There’s also the not-so-little matter of the $1.1 million Texas is paying TU to play the game. That kind of money goes a long way at a school with major college football’s smallest enrollment.

“Obviously, for our team, we’re looking at it as, this is our next opponent on the schedule,” Montgomery said. “Obviously, it’s a tough opponent and this and that, but it’s Game 2. It’s not gonna be any more than that.”

Well, it’ll be a little more. Of the 103 players on Tulsa’s 2018 media guide roster, 53 hail from the Lone Star State.

And among those, only backup quarterback Chad President was even recruited by the Longhorns.

Nine of Tulsa’s 13 assistant coaches, including Montgomery (from Eastland) come from Texas. Quarterbacks coach Beau Trahan was a Longhorn QB and safety and a 2002 team captain. Cornerbacks coach Aaron Fletcher is from Austin. Receivers coach Calvin Lowry coached at an Austin high school. Tight end Jordan Najvar played against Texas as a Baylor tight end. Running backs coach Justin Hill’s Rice team went 0-3 against the ‘Horns during his playing days. When defensive line coach Jermial Ashley played at Kansas in 2005, the Jayhawks absorbed a 66-14 beating from Vince Young’s national champion Longhorns.

It’s officially the first game ever between TU and UT, but it won’t feel like it to the Golden Hurricane. It’ll feel like a shot at redemption, comeuppance and payback all rolled into one.

“I don’t think I have to talk about that,” Montgomery said. “They’ll want to play well. They’ll want to prove who they are and what they do and where they’re from. A bunch of ‘em are gonna have a lot of family there. (Montgomery said he’ll “probably have 60 people there on my side of the family.”) It’s always nice to go back to your home state and be able to play in front of them and make your mark from that standpoint.

“Just like every other game, I’d love to win this one.”

Montgomery said “you talk about” how coaches on the TU staff have taken underdogs into Austin and won there before, but it’s not something about which anyone should drone on.

“It’s still gotta be about our football team and right now,” he said.

Still, that Halloween eve felt just as good for the Bears in Austin as it did for the Golden Hurricane in South Bend.

“It was a real good night,” Montgomery said. “I mean, it’s a good feeling.

“That’s a place where their crowd’s gonna show up and they’re gonna be loud. Any time you can go into somebody else’s back yard and get a win, it’s always gonna mean something special. You know, I don’t know that you put any more of it than that on there. Any time you can go to a place and get people to file out of the stands, then you’ve done your job.”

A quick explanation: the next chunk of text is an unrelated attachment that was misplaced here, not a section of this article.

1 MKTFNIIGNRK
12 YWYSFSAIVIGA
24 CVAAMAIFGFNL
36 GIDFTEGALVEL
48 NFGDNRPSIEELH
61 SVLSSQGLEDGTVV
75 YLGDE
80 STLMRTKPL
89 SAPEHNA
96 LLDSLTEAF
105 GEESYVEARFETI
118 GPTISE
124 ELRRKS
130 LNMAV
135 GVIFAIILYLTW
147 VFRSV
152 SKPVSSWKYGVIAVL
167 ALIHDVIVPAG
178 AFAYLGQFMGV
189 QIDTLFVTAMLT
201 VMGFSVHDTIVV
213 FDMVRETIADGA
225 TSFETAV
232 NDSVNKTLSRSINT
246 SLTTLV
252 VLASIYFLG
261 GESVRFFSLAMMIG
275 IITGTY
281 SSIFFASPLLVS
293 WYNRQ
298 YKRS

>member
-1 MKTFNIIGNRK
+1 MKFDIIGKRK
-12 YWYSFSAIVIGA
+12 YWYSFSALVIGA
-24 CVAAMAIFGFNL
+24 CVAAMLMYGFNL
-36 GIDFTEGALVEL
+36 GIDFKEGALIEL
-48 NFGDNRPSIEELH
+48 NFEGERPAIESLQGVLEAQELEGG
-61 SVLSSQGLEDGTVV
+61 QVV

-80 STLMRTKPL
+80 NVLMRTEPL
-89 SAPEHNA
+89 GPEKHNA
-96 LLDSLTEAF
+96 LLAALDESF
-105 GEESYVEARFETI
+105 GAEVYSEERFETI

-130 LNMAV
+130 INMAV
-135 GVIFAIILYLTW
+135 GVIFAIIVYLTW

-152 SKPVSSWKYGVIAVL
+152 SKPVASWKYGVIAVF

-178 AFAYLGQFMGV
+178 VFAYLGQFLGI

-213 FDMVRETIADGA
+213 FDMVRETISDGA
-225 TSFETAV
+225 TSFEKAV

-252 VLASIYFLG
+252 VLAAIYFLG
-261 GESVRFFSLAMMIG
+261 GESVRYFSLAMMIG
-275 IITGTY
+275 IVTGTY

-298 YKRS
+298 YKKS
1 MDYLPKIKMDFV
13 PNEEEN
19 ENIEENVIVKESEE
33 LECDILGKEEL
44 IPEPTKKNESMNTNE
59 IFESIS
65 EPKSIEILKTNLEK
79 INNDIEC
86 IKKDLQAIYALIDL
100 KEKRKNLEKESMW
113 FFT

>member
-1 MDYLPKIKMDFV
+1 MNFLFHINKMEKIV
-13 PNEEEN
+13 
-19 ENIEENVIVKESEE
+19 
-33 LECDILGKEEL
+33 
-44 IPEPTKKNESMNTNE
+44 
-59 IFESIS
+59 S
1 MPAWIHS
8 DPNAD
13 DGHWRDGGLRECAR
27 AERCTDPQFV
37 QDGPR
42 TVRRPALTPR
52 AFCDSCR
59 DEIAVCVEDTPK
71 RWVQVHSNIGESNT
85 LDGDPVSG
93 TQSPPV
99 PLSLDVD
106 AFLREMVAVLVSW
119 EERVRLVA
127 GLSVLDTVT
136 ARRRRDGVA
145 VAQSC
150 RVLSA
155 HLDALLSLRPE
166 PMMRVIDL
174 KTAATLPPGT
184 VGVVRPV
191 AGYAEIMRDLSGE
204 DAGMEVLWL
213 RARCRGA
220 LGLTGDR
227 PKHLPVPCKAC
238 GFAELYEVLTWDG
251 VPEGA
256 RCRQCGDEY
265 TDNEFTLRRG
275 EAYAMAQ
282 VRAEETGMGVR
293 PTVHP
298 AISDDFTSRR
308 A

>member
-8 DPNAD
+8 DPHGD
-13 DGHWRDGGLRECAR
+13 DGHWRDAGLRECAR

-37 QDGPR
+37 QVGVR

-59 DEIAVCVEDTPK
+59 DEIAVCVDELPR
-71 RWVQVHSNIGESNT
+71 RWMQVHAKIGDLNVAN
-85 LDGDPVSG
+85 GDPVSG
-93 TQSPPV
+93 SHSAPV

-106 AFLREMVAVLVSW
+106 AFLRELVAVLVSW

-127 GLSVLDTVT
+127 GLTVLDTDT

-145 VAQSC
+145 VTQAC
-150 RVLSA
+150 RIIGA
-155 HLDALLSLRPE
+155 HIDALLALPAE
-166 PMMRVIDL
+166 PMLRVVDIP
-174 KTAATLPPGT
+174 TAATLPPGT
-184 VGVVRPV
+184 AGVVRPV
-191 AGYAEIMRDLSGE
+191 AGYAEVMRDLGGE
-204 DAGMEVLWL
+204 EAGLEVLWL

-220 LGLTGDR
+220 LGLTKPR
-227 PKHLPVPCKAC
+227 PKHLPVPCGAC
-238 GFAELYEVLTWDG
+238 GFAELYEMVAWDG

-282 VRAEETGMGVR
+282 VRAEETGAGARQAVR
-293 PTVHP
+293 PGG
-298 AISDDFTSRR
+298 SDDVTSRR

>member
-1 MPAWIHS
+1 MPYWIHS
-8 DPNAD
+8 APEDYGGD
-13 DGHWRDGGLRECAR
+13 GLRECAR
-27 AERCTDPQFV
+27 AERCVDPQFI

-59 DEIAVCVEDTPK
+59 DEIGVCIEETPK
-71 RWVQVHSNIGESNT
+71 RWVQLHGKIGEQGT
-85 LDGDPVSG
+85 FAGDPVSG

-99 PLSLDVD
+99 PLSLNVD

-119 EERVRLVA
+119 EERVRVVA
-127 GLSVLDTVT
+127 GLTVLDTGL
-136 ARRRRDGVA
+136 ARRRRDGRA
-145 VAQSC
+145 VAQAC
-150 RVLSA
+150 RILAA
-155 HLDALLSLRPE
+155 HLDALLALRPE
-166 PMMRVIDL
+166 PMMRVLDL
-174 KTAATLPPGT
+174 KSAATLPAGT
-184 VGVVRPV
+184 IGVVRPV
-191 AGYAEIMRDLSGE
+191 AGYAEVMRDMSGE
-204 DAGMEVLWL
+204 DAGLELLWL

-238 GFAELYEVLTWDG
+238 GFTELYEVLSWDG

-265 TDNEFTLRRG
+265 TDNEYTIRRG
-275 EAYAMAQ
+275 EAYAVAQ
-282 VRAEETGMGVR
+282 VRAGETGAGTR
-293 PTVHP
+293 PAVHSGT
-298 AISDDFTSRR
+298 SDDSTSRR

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Columnist John E. Hoover is co-host of “The Franchise Drive” every weeknight from 6-8 on The Franchise in Oklahoma City and Tulsa, and appears throughout the day on other shows on The Franchise. Listen at fm107.7 in OKC, fm107.9/am1270 in Tulsa, on The Franchise app, or click the “Listen” tab on The Franchise home page. Hoover also covers the Big 12 for Sporting News and Lindy’s magazine and is a feature writer for Sooner Spectator magazine. Visit his personal page at johnehoover.com.

John Hoover

Hoover wrote for the Tulsa World for 24 years before joining The Franchise, where he's now co-host of "Further Review" on The Franchise Tulsa (weekdays 12-3, fm107.9/am1270) . In his time at the World, Hoover won numerous writing and reporting awards, including in 2011 National Beat Writer of the Year from the Associated Press Sports Editors for his work covering the Oklahoma Sooners. Hoover also covered Oklahoma State, Arkansas, Oral Roberts and the NFL as a beat writer. From 2012 to 2016, Hoover was the World's lead sports columnist. As a columnist, Hoover won national awards in 2012 and 2014 from the National Athletic Trainers Association for reporting on sports medicine and in 2015 won first place in sports columns from the Oklahoma Society of Professional Journalists. After receiving a journalism degree from East Central University, Hoover worked at newspapers in Ada, Okmulgee, Tahlequah and Waynesville, Mo. He played football at Ada High School and grew up in North Pole, Alaska. Hoover and his family live in Broken Arrow.